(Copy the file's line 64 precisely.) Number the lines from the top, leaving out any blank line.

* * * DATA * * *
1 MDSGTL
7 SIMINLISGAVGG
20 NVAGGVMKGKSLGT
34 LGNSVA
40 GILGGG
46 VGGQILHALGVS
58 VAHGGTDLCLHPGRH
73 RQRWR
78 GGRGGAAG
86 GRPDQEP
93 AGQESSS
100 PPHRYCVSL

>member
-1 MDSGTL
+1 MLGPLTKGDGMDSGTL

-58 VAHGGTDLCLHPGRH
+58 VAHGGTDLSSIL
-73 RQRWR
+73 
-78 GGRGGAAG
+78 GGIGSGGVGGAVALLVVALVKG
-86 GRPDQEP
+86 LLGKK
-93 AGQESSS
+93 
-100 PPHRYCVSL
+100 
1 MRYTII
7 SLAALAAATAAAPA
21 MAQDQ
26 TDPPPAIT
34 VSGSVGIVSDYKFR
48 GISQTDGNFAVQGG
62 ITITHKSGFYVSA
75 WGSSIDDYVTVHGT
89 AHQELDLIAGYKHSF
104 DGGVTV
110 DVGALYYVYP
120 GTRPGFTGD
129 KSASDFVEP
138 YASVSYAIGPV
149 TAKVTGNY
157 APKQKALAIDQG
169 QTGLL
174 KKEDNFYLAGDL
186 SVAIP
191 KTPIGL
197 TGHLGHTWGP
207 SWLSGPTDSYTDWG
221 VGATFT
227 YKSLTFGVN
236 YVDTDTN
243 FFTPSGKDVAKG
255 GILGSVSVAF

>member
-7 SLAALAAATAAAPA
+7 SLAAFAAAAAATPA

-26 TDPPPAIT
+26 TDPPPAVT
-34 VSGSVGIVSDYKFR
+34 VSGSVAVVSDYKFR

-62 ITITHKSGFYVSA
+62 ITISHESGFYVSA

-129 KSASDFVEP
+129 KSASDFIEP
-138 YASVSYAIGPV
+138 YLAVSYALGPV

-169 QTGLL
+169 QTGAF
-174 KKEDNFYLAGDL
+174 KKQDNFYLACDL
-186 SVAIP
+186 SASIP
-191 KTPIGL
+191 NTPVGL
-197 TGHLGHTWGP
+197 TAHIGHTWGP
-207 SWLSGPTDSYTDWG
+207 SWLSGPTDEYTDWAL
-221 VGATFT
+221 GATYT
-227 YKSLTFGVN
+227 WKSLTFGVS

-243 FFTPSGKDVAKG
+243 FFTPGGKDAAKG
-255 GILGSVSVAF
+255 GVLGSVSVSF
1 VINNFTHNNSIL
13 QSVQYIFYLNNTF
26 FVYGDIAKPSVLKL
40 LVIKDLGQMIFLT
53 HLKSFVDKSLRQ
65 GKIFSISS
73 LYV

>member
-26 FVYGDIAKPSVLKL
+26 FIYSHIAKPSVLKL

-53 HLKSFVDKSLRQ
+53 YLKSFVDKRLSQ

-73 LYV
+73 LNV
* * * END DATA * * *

-129 KSASDFVEP